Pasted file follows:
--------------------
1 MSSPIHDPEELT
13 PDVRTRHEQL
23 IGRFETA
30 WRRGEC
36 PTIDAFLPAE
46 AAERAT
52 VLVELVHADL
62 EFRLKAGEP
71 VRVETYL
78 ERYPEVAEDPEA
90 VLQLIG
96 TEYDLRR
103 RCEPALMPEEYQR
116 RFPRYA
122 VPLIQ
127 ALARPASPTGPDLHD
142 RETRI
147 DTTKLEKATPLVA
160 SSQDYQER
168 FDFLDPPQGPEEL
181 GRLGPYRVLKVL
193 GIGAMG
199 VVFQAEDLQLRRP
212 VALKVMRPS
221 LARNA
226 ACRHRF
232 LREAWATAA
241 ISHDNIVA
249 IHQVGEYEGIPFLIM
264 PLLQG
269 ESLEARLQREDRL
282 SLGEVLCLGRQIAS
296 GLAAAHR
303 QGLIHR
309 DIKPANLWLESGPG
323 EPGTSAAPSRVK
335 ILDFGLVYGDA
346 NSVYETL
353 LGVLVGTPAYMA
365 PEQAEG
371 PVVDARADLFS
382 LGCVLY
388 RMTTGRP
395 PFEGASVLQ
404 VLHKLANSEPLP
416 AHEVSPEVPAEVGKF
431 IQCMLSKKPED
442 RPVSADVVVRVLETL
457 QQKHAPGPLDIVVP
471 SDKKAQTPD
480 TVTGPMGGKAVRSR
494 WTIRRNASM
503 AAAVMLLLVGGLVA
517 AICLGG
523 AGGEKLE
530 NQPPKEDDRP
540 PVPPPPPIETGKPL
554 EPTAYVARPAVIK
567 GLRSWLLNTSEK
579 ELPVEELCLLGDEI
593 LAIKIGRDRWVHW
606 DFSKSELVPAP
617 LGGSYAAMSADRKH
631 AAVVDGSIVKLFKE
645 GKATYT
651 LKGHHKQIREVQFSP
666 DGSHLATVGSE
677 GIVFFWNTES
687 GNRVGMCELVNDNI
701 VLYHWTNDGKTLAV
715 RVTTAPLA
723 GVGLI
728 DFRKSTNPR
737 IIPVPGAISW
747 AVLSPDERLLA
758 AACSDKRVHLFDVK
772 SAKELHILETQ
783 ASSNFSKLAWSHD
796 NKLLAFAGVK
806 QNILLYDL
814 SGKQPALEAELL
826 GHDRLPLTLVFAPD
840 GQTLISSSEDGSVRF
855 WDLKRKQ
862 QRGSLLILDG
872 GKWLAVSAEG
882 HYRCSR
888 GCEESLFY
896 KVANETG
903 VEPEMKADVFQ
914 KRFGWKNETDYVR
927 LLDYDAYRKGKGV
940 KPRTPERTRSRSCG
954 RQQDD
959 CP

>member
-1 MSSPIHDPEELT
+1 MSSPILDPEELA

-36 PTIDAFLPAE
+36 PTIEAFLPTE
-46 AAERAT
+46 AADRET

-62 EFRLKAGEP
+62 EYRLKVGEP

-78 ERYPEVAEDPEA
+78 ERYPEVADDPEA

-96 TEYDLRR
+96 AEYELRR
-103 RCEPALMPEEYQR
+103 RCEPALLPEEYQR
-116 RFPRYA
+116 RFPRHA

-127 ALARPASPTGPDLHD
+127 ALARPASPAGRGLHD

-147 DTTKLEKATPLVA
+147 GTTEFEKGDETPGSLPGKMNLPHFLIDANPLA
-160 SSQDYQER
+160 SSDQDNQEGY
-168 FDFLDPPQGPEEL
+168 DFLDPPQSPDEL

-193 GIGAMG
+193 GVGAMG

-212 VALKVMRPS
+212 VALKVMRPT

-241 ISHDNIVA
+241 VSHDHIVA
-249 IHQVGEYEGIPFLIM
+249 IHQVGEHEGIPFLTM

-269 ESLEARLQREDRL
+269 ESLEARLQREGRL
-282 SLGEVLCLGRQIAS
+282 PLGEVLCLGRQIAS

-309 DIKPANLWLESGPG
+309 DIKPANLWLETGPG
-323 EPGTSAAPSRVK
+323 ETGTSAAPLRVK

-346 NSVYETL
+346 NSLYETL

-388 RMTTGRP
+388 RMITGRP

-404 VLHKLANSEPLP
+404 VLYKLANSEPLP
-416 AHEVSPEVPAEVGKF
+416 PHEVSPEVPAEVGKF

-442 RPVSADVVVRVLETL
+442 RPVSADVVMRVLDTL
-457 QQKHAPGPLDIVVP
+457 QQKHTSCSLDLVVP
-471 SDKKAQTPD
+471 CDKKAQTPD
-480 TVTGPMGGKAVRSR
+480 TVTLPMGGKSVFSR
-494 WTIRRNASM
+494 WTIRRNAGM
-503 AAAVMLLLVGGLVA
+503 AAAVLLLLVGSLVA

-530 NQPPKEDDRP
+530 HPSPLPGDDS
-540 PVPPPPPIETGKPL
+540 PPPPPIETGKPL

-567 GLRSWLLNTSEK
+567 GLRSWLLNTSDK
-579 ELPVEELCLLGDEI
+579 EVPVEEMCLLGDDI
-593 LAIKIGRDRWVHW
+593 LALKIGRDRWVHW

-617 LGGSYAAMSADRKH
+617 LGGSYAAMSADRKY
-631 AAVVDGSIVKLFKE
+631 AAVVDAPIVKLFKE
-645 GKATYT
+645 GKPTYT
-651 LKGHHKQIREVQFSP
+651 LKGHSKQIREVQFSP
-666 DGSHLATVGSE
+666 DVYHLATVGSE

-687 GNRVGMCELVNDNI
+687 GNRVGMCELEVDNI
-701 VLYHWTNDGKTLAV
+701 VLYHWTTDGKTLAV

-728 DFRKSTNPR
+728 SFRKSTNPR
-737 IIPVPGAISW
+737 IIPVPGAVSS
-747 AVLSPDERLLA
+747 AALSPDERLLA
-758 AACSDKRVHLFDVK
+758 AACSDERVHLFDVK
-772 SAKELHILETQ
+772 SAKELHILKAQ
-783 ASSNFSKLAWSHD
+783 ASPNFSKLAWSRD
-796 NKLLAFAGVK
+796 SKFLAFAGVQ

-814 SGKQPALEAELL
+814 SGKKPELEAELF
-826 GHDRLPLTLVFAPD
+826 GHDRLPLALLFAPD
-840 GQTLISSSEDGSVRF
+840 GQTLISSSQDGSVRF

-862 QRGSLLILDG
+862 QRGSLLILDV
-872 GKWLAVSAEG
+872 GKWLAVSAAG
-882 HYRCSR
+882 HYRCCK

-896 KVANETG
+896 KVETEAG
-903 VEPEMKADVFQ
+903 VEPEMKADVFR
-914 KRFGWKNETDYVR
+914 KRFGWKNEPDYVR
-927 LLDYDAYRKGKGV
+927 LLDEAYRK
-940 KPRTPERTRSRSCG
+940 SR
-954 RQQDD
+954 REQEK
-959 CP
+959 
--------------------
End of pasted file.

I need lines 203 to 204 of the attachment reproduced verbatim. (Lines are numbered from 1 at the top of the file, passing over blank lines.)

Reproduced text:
-872 GKWLAVSAEG
+872 GKWLAVSAAG